How to Correctly Attribute a Recipe

As food bloggers and recipe developers, inspiration for recipes can come from many different places. Your grandmother’s famous pound cake, a new product at the grocery store, your local Italian restaurant, and yes, other published recipes can all get your creative cooking juices flowing. 

There are lots of food blogs and cookbooks out in the world, and it’s only natural that you take inspiration from them. Whether you need a little guidance on the process for a complicated baking technique or want to riff on a unique flavor combination in someone else’s recipe, recipe adaption can come in many different forms.

A photo of a stack of books with the title "how to correctly attribute a recipe" at the top and the Food Blogger Pro logo in the bottom right corner.

But how exactly do you go about properly attributing your recipe to the OG recipe creator? That’s what we’re here to discuss! 

P.S. We’re not going to get into the nitty-gritty details of recipe copyright in this post – though if you’re curious to learn more, check out this article and podcast episode!

What is recipe attribution?

Put simply, recipe attribution is when you share where the recipe originated from with your readers. Let’s explain recipe attribution with a little example:

Food blogger Lillian sees a recipe for pasta with butternut squash, spinach, hazelnuts and parmesan cheese in a cookbook. “How delicious does that sound?!” she thinks. She makes the recipe for her family, but makes a few substitutions based on what she has in her fridge and pantry. Lillian decides to swap out butternut squash for acorn squash, spinach for kale, and hazelnuts, for walnuts. She also adds some canned tomatoes. Lillian loves the final product, so she writes out the recipe in her own words, instructions and all. Lillian wants to give credit where credit is due, so she includes a sentence at the beginning of her blog post and in the recipe card, sharing that she found inspiration for this recipe from a cookbook, and links to the cookbook. 

The last sentence in that example is a great model for recipe attribution. A complimentary mention of the original source (in the blog post and/or in the recipe card) is a good starting point, but a link back to that source is even better. 

Here are some examples of recipe attribution from our sister site, Pinch of Yum:

The recipe card for Blackout Chocolate Cake.
Recipe: Blackout Chocolate Cake
A paragraph of text with a recipe attribution example.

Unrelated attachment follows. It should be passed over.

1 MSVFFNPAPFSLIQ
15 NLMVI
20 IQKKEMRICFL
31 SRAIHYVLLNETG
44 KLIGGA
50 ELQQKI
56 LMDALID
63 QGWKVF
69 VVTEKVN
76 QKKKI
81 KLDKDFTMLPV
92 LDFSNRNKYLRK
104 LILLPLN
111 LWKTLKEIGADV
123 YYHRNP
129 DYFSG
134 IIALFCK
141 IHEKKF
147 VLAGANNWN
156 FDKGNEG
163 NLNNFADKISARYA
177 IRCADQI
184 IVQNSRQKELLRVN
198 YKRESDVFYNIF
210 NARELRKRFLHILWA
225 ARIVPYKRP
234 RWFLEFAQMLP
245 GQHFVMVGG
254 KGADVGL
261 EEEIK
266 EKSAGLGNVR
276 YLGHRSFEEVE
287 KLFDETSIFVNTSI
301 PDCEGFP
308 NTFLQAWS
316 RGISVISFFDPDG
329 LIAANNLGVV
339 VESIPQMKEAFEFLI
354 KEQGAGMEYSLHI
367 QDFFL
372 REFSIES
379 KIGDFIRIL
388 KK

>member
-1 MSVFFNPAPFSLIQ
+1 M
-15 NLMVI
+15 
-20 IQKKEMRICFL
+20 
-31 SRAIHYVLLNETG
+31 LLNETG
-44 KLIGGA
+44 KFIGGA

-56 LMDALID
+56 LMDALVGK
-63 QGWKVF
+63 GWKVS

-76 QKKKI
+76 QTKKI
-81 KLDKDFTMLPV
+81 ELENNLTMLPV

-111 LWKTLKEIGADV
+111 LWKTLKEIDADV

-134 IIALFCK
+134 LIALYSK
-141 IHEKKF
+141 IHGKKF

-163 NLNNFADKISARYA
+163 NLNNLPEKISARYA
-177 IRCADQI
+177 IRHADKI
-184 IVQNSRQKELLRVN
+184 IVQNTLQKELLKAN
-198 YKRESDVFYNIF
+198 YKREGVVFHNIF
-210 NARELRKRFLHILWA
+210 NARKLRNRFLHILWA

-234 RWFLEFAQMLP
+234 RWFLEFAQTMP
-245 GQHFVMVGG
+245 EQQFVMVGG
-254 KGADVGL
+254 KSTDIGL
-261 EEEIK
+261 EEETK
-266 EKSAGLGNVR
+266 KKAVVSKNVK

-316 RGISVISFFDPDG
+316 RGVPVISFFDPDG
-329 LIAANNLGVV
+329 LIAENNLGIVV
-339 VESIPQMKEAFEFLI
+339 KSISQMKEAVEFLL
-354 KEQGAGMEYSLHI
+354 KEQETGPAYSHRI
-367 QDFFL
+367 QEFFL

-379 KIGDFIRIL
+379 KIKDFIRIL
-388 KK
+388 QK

Recipe: Pistachio Loaf
The recipe card for Oliver's Salad with the recipe attribution.
Recipe: The Oliver’s Salad
A paragraph about the origins of sopa tarasca as an example of recipe attribution.
Recipe: Sopa Tarasca (Pinto Bean Soup) with Jalapeño Corn Fritters

Of course, there is a lot of gray area when it comes to recipe attribution. There is even a Food Blogger Pro forum thread all about recipe attribution that has been going strong for almost 10 years! One of the main causes for debate is about when, exactly, recipe attribution is necessary…

When do you need to provide recipe attribution?

A general rule of thumb is: if you change three or more ingredients in the recipe, and rewrite the recipe instructions in your own voice, you can consider it your own. Even so, stating that the recipe was “adapted from” or “inspired by” the original recipe is a good idea. 

Want to learn more about finding inspiration for recipes?

If you’ve altered a recipe so significantly that no one would recognize it as an adaptation of another recipe and written everything in your own words, attribution is not necessary. And, of course, some basic recipes are considered common knowledge (like mayonnaise, salad vinaigrette, or a simple pie crust), and don’t merit attribution.

Psst! David Leibowitz has a really thorough post on recipe attribution if you’re looking for more reading on the subject!

Why worry about recipe attribution?

There are so many recipes out there, it could be easy to think that no one would ever notice a little *borrowing* of a recipe. 

But beyond the ethical implications of failing to disclose your sources, you would also be missing out on a potential SEO boost for your food blog.

You can think of proper recipe attribution (with the link to the original recipe) as an easy SEO strategy. Linking to relevant and helpful external sources makes your content more valuable and useful to the reader, which is always a win (both for your brand and for SEO)!

Want to know more about external links and SEO?

Another potential bonus of recipe attribution is that, often, the story of where you found inspiration can make for interesting blog post content. Tell your reader about the recent visit to your favorite local restaurant that inspired the recipe, or share more about an incredible new cookbook you discovered. Recipe attribution doesn’t have to be boring!

When it comes down to it, we like to follow (and recommend!) the “better safe than sorry” mantra when it comes to recipe attribution. 

But we’d love to know… what’s your strategy when it comes to recipe attribution? 

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